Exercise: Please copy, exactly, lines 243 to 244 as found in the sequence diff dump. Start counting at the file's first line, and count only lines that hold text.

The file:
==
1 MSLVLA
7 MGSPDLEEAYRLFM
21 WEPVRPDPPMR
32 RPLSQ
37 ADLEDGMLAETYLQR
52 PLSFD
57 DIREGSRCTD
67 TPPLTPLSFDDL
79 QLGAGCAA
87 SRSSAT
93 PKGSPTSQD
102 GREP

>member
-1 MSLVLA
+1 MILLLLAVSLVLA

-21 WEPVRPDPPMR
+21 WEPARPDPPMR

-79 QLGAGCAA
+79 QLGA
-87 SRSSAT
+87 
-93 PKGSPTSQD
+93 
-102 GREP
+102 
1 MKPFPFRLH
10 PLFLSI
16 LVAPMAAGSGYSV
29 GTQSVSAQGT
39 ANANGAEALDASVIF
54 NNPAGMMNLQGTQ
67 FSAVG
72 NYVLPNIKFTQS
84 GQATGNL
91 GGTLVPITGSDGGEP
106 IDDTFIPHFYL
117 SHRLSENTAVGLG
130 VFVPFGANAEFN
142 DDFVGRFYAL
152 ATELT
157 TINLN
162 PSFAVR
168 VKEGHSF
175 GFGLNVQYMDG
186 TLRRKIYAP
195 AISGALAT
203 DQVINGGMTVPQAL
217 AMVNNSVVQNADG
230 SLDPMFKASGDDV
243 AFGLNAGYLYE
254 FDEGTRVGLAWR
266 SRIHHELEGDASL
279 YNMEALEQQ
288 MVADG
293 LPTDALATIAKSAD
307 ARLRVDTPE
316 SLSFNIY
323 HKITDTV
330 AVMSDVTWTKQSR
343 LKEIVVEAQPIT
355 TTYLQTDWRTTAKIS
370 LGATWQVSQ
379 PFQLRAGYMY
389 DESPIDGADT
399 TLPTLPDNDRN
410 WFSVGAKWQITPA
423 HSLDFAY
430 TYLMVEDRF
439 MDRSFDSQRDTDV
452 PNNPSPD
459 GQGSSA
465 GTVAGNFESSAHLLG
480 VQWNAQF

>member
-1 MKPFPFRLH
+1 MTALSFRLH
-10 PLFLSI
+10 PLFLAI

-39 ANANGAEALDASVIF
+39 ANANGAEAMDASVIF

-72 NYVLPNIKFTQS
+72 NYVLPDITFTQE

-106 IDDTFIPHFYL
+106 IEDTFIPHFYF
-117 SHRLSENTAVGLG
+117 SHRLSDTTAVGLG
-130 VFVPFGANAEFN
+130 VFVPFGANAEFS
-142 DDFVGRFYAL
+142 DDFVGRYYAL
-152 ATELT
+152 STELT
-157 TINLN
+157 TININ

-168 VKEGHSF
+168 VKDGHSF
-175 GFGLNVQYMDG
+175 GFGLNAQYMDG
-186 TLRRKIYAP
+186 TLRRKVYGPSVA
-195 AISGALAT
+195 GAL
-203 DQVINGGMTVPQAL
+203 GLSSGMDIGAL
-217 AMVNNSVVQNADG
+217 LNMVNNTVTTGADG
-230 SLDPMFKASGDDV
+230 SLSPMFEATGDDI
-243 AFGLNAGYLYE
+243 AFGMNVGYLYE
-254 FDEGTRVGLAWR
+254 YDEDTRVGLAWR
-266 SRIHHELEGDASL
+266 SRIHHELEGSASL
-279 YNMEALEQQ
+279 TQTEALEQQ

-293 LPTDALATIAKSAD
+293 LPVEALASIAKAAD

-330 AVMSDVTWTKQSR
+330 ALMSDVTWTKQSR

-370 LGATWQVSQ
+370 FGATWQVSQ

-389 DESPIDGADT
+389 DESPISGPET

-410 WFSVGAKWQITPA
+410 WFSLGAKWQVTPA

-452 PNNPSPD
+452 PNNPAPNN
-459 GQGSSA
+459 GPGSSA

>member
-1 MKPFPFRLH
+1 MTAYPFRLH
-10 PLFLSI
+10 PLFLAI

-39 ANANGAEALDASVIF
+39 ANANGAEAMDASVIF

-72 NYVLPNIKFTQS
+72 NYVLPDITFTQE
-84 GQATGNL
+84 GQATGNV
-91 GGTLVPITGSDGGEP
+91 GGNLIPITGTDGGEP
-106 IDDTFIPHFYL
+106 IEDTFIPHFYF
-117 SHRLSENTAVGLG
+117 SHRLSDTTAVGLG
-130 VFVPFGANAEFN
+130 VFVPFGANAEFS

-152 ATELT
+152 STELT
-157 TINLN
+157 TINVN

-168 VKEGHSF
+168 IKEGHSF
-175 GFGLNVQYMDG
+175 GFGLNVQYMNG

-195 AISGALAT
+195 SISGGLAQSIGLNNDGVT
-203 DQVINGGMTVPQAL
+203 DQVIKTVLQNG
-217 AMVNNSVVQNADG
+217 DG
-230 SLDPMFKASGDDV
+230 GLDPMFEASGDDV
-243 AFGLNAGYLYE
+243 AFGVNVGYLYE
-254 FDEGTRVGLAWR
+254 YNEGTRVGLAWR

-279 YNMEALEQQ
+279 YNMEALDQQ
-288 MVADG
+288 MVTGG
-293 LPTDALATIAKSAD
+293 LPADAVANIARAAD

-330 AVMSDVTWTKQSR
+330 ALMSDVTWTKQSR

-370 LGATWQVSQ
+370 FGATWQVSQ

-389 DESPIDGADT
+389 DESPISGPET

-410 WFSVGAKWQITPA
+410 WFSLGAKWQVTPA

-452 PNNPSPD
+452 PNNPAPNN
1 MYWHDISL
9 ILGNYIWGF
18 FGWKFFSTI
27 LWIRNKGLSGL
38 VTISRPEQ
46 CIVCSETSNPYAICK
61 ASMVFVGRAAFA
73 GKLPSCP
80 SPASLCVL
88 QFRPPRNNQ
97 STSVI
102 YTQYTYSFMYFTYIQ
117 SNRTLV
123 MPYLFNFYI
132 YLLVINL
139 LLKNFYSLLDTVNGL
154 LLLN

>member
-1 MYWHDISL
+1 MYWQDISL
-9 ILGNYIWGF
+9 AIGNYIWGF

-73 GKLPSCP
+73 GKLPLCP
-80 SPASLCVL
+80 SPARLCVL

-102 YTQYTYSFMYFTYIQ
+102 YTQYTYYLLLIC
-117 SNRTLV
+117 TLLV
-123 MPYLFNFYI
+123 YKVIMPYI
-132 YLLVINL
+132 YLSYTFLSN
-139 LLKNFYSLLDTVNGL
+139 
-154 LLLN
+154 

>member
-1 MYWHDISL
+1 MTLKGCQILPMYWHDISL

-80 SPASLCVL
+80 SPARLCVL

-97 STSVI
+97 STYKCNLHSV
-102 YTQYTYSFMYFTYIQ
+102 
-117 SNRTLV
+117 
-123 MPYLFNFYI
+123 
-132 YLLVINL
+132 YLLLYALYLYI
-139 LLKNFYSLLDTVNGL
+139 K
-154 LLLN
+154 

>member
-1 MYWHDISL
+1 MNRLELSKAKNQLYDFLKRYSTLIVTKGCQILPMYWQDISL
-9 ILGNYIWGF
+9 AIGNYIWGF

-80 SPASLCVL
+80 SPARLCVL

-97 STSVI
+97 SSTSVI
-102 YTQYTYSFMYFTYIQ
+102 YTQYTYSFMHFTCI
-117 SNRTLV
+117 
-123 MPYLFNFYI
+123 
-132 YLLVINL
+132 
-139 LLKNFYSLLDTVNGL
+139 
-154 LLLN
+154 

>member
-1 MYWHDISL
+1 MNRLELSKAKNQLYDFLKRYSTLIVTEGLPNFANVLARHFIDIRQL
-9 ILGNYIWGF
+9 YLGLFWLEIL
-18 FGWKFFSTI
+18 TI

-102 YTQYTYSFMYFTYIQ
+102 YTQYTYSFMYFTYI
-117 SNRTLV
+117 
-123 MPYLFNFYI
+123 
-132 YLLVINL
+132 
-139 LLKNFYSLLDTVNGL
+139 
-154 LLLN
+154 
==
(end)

>member
-1 MYWHDISL